by Charlotte Wood
(last updated February 21, 2009)
Bankruptcy is one of those scary words that carries significant weight. From that one word emerges feelings of panic and connotations of failure. Bankruptcy is usually the last-resort option, the one you choose only if you've exhausted every other possibility. While declaring bankruptcy does clear all your debts, that doesn't mean you get to start with a clean and fresh credit slate. Bankruptcy will taint your credit report for ten years and that could have severe consequences in and of itself. Before filing your bankruptcy paperwork, carefully weigh the consequences and proceed wisely from there.
Chances are, when you do file bankruptcy, you've already defaulted on your other financial obligations and your credit probably isn't in the best shape anyway, so really the bankruptcy mark is just icing on the cake. Declaring bankruptcy can give you the chance to start over numbers wise, but the numbers on your credit report will remain the same and will still have a huge impact on your financial future. Once you officially declare bankruptcy, it will stay on your credit report for ten years, so while your debts may all be cleared, your credit is not.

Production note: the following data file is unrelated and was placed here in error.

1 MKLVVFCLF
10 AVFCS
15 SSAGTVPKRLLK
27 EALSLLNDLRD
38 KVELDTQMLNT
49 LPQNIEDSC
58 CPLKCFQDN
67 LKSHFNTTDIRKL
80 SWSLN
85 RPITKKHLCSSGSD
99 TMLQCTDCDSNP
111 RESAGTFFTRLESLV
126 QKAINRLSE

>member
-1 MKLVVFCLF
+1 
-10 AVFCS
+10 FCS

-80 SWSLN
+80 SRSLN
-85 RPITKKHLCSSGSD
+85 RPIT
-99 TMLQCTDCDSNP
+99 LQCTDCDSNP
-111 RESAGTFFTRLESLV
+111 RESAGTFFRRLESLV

You won't have to worry about old bills once bankruptcy is on your fiscal rap sheet, but the bankruptcy claim will say it all. If you just look at the numbers in your bank account, you could be in a better position to pay any remaining bills or debts (such as your home loan or car insurance). Any loan or credit application however, if accepted, will carry high interest and could put another significant strain on your finances. You'll need to be cautious and tread carefully when taking on new debt, whether that be a mortgage, equity loan, or credit card; you don't want to dig yourself into another pit. You should use bankruptcy to help you get back on your feet, not lead you into another set of financial straits.
While bankruptcy won't stay with you your whole life, you do need to be aware that it will stay for you for ten years and that can significantly impact your financial situation and will play a role in determining what you can do with your money for a while. Don't be reckless and spend your money unwisely after bankruptcy; take this opportunity to rebuild your credit and ultimately rebuild your fiscal life. Bankruptcy will follow you but it doesn't have to haunt you.
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